Boost US foreign aid, big-time
CHARLOTTESVILLE, VA. — A quick quiz for this holiday season: What portion of our country's gross national product might it be appropriate for Americans to devote to helping poor countries develop? One percent? Maybe a third or a half of that?
Here's the actual portion for 1999: one-tenth of 1 percent.
This is tiny, but not anything new. It's the end point of a decades-long process of congressional cutbacks - with successive administrations going along. In 1970, aid was three-tenths of 1 percent. In 1990, two-tenths.
Now, as an urgent part of our antiterror campaign, Congress and the executive must work quickly to jack aid up considerably. The United Nations is asking rich countries to allocate 0.7 percent of their GNP to overseas development aid. We should aim at getting close to that goal - fast!
Our aid's 30-year decline has not served American interests well. The shockingly low level of aid throughout the 1990s prepared the ground for the kind of chaos and social despair in which the Taliban, Al Qaeda, and their ilk have flourished. This is not to excuse those groups' actions. But their operatives were able to organize their hate-filled acts undisturbed while living in communities that didn't feel like they had much stake in a world system that seemed to treat them so poorly.
President Bush is right to pledge that the United States will not "walk away" from the needs of Afghanistan's people, as it seemed to in the early '90s. But the problem is far broader than Afghanistan. Hundreds of millions of people live in failed and failing states around the world. Many feel they have little stake in the stability of the world system. If we want to prevent those countries from continuing to incubate desperation and cruelty, we need to think soberly about how to give those people such a stake.
That will take, among other things, a sustained investment in overseas development aid. The needs seem most pressing in Afghanistan, which could fall back into warlordism, opium production, and terrorism if we and other donors turn our backs again. But it is also urgent in 15 to 20 other countries. Many are in Africa; some are already accused of having links to Al Qaeda.
Regarding Afghanistan, UN development chief Mark Malloch Brown has stressed that aid donors need to prepare for a long-term commitment to national rebuilding - as well as "instant" donations to meet urgent needs. After a recent visit to Afghanistan, he said, "I have a sense of a great national U-turn at the grassroots level; of ordinary Afghans rejecting the cycle of war and decline, and wanting to seize this moment to make a nation where their kids - girls and boys - can go to school; where mothers and fathers can go to work in the mornings and expect to come home in the evening ... without threat of violence."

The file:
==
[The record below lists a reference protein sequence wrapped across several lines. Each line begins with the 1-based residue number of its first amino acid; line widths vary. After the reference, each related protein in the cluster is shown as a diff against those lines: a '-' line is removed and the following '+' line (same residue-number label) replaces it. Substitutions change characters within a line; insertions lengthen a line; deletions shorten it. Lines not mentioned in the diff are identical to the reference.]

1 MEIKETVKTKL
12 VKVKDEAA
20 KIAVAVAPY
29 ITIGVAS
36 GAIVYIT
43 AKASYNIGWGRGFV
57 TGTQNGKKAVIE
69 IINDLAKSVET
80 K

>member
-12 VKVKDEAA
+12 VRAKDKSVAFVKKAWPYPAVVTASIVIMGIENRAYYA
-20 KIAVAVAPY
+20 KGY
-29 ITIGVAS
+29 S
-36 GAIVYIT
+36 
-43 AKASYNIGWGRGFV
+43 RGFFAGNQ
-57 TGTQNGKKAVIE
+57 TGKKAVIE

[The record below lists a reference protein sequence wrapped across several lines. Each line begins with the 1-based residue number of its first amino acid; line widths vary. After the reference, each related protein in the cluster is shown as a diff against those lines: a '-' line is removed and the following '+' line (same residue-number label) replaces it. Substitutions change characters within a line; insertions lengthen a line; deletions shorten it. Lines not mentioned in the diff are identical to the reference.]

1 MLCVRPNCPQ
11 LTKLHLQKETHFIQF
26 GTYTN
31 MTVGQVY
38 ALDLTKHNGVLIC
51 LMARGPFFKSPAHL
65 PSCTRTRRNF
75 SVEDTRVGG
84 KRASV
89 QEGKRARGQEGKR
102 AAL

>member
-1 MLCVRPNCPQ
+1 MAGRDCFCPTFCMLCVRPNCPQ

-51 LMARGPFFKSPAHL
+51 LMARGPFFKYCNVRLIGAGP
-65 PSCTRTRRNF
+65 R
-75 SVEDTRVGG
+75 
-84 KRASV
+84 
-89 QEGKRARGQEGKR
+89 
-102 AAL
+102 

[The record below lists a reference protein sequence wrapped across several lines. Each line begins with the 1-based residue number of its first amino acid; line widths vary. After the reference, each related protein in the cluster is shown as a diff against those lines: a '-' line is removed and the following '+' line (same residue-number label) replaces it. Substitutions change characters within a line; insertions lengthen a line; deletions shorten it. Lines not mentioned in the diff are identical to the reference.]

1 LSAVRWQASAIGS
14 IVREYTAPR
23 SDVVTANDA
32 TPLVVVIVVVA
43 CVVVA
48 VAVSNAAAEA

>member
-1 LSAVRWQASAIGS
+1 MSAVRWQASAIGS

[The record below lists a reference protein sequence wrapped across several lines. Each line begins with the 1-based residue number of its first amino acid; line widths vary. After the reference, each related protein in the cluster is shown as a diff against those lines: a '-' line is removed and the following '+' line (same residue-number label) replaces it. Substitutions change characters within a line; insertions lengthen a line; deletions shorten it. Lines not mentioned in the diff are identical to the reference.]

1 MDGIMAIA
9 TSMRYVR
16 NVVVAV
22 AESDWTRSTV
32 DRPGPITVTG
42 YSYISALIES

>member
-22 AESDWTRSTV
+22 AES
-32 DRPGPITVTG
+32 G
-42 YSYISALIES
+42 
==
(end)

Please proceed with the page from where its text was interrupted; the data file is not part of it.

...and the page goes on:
Mr. Malloch Brown listed four priorities in Afghan rebuilding: security, agriculture, community-based programs, and the return of displaced persons. He said the UN would present a five-year recovery plan to a donors' conference in Tokyo in January - and he noted that the latter years of that program would be the more expensive ones. Development experts warn that the US and other donors must be ready to stay the course in Afghanistan - and that the funds for this must not come out of those already earmarked for Africa.
Can the UN "deliver" on organizing rebuilding programs in failed and failing states? Treasury Secretary Paul O'Neill has cast doubt on the effectiveness of development aid. I wonder if he's ever been to a country like, say, Mozambique, a very poor country that is still recovering from a long and brutal civil war that ended in 1992. That war killed a million of Mozambique's 16 million people, displaced 5 or 6 million more, and caused massive infrastructure degradation that led to long years of drought and famine.
I was in Mozambique last August. Eight years into a UN-led rebuilding effort, it's still poor. But I saw how much its people have already benefited from programs similar to what Malloch Brown is proposing for Afghanistan. In addition, the UN ran special programs to reclaim roads and arable land from land mines, and to support the demobilization and reintegration into civilian life of former combatants. (Afghanistan could benefit from programs like that, too.)
Is Mozambique a reported haven for global terrorists? No. Do most Mozambicans feel they have a stake, however small, in global stability? Probably so.
I'll admit, there have been failures in UN rebuilding efforts, as well as successes. Turning from war to peace and stability has to be a people's choice. But if we structure the incentives wisely - which we did far too rarely during the "stingy '90s" - most folks around the world will make the right decision. Just as they did in Western Europe, in the late 1940s, when the Marshall Plan invested one-fourth of 1 percent of US GNP, every year for four years, in postwar recovery and reconstruction.
Now we must plan once again to invest seriously in peace.
It's true, our economic prospects look murky. But we're still a rich country. All the world's other rich countries invest a considerably larger portion of their GNP in overseas aid than we do. There are scores of ways our budgeters could find the money to bring our aid figures up - including deferring tax cuts or paring back some of the planned growth in military spending.
If the starving, war-ravaged Afghans can make a U-turn toward peace, can't we Americans support them and the world's other very-low-income folks by making our own U-turn on aid? The time to do that is now.
Helena Cobban is a veteran journalist, and author of five books on international issues.